A study of the direct ramifications of Vatican Council II on catechetics, including the impact of conciliar and post-conciliar catechetical Documents on the content and method of catechesis

Paruch, Mary Johanna (2008). A study of the direct ramifications of Vatican Council II on catechetics, including the impact of conciliar and post-conciliar catechetical Documents on the content and method of catechesis. PhD thesis The Open University.

DOI: https://doi.org/10.21954/ou.ro.0000fd75

Abstract

In June 1997, Archbishop Daniel Buechlein informed the Bishops of the United States of the findings of his Ad Hoc Committee of the Use of the Catechism of the Catholic Church. After examining most of the religious education textbooks in use in the US, the committee determined that the following doctrinal points were inadequately or insufficiently treated: the Trinity, Christ especially his divinity, the ecclesial nature of catechesis, Christian anthropology, God’s initiative in the world with an overemphasis on man, grace, sacraments, original sin and sin in general, Christian moral life, and eschatology.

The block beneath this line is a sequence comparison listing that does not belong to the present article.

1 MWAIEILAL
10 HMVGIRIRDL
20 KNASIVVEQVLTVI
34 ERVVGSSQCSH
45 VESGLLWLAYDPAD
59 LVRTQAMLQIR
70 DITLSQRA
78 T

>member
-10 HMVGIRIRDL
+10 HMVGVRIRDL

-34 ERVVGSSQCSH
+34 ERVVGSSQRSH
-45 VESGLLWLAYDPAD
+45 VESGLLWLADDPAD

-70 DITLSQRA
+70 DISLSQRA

These deficiencies occurred as a direct ramification of the turbulence and disquiet in the Catholic Church since the close of the Second Vatican Council in 1965. This had not been the desire of John XXIII when he opened the Council: “The greatest concern of the Ecumenical Council is this, that the sacred deposit of Christian doctrine should be guarded and taught more efficaciously.”1 Pope Paul VI, whose pontificate implemented the Council, considered it to be the “great catechism of modem times.”2

The deficiencies resulted from what Benedict XVI calls a “hermeneutic of discontinuity” between the time before Vatican II and the time after Vatican II.3 Gabriel Moran, Thomas Groome and many of their contemporaries in American religious education failed to look to Jesus Christ, the apostles and the Fathers of the Church as the foundation for their catechetical renewal. Ultimately they rejected til Divine Revelation and adopted a low non-ascending Christology. They rejected 20th-century theologians such as Josef Jungmann and Johannes Hofmger who applied a hermeneutic of continuity to their renewal. Charles Curran helped to inculcate such a spirit by his public dissent from Humanae Vitae in 1968. The protagonists ignored or subjugated the post-conciliar magisterial catechetical documents. The American Bishops failed to stem such rejection of magisterial teaching and to mandate their own attempts at catechetical renewal.

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